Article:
LONDON — Rolls-Royce and Snecma have joined forces to take the first steps toward developing an engine to power a potential unmanned combat air vehicle (UCAV) program being considered by the British and French governments.
The two engine companies announced July 30 their existing joint venture company, Rolls-Royce Snecma, would “explore concepts and technologies as part of the Anglo-French Future Combat Air Systems demonstration programme preparation phase contract.”
The engine joint venture has had a low profile since it was formed in 2001 to provide program management of technology acquisition and other tasks.
Britain and France agreed last week, during a meeting of their respective defense ministers, to go ahead with preparatory work on a new UCAV. The two sides signed a deal for BAE Systems and Dassault Aviation to jointly conduct a 15-to-18 month effort to identify key technologies for a system intended to be available in the 2030-2040 time frame.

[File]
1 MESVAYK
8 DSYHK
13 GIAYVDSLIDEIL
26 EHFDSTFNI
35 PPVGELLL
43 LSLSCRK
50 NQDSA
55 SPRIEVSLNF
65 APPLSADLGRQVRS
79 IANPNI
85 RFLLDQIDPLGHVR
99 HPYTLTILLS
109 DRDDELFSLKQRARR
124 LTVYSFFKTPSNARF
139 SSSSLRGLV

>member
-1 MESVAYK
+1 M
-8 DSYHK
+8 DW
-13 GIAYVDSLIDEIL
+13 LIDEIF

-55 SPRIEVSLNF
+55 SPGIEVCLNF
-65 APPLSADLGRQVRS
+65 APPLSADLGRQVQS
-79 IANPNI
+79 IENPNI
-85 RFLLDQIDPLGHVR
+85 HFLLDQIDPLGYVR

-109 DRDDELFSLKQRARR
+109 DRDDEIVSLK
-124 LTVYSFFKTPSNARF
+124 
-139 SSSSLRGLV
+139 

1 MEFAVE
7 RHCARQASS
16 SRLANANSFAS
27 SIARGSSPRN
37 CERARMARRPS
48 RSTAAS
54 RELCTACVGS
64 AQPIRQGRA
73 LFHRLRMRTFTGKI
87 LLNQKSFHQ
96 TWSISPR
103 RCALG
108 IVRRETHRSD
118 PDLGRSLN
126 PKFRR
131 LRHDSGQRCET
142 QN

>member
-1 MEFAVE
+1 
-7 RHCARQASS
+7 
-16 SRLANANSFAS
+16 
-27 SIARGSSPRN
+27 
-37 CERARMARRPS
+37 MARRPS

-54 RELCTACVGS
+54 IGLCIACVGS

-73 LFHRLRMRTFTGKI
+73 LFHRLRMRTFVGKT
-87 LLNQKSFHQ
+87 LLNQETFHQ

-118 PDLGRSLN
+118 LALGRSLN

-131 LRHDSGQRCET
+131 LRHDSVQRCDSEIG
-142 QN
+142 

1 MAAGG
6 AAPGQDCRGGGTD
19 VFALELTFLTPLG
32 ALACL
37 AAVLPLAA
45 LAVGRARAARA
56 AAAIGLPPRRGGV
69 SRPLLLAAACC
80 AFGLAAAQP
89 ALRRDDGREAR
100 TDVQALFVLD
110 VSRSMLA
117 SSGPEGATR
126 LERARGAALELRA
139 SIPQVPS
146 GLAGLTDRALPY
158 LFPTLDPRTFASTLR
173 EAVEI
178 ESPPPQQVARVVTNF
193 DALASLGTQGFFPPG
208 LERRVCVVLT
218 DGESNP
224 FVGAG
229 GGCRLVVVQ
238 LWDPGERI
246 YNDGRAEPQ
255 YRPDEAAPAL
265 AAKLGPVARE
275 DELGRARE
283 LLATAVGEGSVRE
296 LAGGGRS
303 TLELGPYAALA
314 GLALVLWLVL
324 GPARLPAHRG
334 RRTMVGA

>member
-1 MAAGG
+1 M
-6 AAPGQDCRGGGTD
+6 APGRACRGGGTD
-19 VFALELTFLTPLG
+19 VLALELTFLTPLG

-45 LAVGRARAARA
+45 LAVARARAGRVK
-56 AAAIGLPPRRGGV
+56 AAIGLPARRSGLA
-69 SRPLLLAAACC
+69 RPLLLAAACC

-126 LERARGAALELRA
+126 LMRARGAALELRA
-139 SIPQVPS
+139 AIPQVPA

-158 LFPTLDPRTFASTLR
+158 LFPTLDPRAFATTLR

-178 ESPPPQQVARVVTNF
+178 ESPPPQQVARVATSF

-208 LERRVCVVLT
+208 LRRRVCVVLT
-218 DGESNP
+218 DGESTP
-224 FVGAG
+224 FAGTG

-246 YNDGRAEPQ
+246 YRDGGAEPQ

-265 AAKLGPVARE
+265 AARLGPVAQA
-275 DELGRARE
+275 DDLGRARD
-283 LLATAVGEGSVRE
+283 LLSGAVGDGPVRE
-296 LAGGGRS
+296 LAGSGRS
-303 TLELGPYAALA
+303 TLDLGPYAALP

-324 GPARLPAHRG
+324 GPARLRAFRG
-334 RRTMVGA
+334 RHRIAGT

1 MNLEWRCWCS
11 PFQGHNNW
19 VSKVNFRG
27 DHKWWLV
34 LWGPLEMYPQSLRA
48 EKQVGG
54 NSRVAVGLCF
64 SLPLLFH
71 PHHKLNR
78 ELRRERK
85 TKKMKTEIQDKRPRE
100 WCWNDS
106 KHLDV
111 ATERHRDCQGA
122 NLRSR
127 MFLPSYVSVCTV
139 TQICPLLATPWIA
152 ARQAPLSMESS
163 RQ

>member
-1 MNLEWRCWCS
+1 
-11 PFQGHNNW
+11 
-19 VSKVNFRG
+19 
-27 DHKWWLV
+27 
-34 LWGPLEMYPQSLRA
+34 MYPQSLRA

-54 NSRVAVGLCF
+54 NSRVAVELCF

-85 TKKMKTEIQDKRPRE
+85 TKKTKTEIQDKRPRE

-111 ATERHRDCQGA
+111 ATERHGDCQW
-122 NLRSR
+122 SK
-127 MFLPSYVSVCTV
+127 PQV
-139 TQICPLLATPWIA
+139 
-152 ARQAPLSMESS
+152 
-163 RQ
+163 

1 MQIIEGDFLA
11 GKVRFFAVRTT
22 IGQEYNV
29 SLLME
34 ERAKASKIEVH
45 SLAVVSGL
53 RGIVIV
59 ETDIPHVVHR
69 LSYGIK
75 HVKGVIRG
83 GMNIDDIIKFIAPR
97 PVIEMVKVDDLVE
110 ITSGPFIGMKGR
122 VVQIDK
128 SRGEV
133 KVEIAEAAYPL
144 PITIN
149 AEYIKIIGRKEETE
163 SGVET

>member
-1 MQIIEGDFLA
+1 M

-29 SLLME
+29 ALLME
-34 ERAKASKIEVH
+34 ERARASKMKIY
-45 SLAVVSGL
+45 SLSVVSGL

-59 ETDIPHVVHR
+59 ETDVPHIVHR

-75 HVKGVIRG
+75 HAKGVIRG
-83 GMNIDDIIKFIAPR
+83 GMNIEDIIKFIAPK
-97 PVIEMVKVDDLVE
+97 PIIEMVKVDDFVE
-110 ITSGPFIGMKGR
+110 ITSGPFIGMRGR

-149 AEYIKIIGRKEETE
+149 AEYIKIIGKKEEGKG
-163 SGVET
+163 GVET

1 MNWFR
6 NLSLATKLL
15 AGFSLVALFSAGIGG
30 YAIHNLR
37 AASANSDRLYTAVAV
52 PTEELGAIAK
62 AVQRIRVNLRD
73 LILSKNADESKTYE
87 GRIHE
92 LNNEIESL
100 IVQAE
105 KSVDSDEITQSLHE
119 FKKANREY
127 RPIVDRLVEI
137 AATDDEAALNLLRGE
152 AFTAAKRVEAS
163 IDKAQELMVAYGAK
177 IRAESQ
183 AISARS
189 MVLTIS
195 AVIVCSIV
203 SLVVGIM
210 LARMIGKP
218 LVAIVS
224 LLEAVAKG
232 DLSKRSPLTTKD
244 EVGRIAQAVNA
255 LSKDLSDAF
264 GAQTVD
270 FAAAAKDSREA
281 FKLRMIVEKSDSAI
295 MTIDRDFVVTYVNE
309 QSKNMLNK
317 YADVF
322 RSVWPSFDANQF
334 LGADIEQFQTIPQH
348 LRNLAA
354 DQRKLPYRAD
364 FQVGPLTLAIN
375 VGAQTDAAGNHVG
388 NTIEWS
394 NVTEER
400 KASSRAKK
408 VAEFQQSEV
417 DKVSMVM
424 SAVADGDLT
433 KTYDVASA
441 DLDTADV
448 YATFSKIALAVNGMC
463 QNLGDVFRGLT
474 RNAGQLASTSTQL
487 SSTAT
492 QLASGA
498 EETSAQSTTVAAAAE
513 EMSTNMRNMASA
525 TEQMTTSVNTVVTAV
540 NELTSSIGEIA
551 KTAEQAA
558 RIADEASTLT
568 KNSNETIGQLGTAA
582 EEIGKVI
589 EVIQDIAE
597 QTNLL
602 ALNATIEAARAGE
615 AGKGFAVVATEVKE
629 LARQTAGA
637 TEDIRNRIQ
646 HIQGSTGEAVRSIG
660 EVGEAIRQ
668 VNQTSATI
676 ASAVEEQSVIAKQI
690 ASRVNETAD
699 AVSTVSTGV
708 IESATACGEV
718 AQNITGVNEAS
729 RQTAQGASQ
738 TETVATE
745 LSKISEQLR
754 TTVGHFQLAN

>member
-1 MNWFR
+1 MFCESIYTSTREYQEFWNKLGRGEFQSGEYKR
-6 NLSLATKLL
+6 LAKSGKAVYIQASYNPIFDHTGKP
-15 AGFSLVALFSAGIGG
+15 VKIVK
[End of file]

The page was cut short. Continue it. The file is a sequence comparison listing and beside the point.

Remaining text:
Rolls-Royce declined to say whether the engine study would match the study timescale outlined for the platform work, or how much it would cost.
Nick Durham, the British company’s president of defense customer business, said the collaboration “recognized the need for airframe and power and propulsion system suppliers to work together to deliver an optimized, affordable solution for the next generation of combat aircraft for the U.K. and France.”
The British and French already have UCAV technology demonstrator programs of their own, and both are powered by the aging Adour engine.
The French-led Neuron is scheduled to fly in late September, and the British hope to fly their Taranis machine next year.